Always start with a complete data pool, and though it makes sense to go first where your gut takes you, don’t self-censor.
4. Learn to Weight
Weighted algorithms are of course the stuff of our very existence. Knowing how to perform a weighted calculation is not just useful for testing our thoughts on ranking factor variables, but there are many practical applications on a much smaller scale. As this is a ‘101’ post I’m going to show a simple example of a weighted formula that can be used to get a deeper understanding of traffic performance.
In search we tend to be of an analytical mind-set and I’m sure by just a few days or weeks into a new client relationship, you will be able to recall the key stats regarding the site volume and conversion drivers. Another initial exercise I would recommend that you do as a matter of course is to establish a value understanding of each source of traffic by working out the weighted contribution of this source of traffic to two or more primary goals.
A common set of goals are to increase traffic, and drive sales. As an example, if 50% of traffic is from non-paid search and this traffic contributes 30% of conversions/completed goals; but then Facebook referral traffic at 20% of overall traffic drives 50% of conversions, this traffic is more than pulling its weight. It is in fact more valuable.
How Do I Define the ‘Value’?
i) Decide on your period of analysis and required data points.
As an example I’m going to imagine my client cares only about sales and volume, so I want a snap-shot picture of the value of each source of traffic where sales and volume are my metrics; for a single month.
ii) Identify your data.
In my example you need each source of traffic, and its percentage contribution to total traffic and percentage contribution to total completed goals. In Analytics you will need to create a Custom Report to get this data together easily. If you haven’t explored Custom Reports, it is really straight-forward if a bit clumsy on the left-hand drag and drop.
iii) Export Your Data
Depending on how flexible your web analytics package you might need to do more than one export and copy/paste the data together. In my example we’d be aiming for something like this…
iv) Assign a ‘Weight’
In speaking and consulting with your client, they may tell you that they have a dual objective for both volume and sales growth, in which case both elements of the calculation could count for 50% of the calculation. In my example, I’m going to imagine that my client prioritises total sales a bit more than volume growth, so I’m going to say that volume contribution of each traffic source counts for 40% of my calculation and contribution to sales counts for 60%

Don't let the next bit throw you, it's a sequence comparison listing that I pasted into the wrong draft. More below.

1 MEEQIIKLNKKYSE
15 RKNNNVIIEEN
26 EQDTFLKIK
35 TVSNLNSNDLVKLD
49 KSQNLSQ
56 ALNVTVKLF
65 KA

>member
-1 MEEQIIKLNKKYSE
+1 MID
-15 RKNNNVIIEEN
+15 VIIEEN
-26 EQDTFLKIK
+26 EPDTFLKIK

v) Insert Your Formula
Unfortunately there is no Function for a weighted average, but you can enter the formula as follows…
In my sheet this would look like this…
(The ‘$’ symbol before the row number tells excel to fix the reference to that particular cell, so that when I ‘fill-forward’, other rows update, but the reference to the cells containing the weight stay fixed. I bet you already know this, but no harm in over-stating in a ’101′ I hope.)
What we have here is a weighted average calculation, used as a representation of the value of each source of traffic, expressed as a percentage. What such an exercise will tell us is that, though focusing on volume may be a natural way to prioritise, we may find that it could be more valuable to start elsewhere, or move a particular activity higher up the agenda. In my example it would make a lot of sense to focus on link-building with sources akin to “That Forum” and upping activity levels on Twitter and Facebook.
Of course, a formula is a formula and once you are comfortable using this, you can extrapolate these principles to any situation, according to the relevent priorities. If you have any questions about data analysis on any level just @NicholaStott and I’ll be happy to see if I can help. If I can’t, I do know someone who can!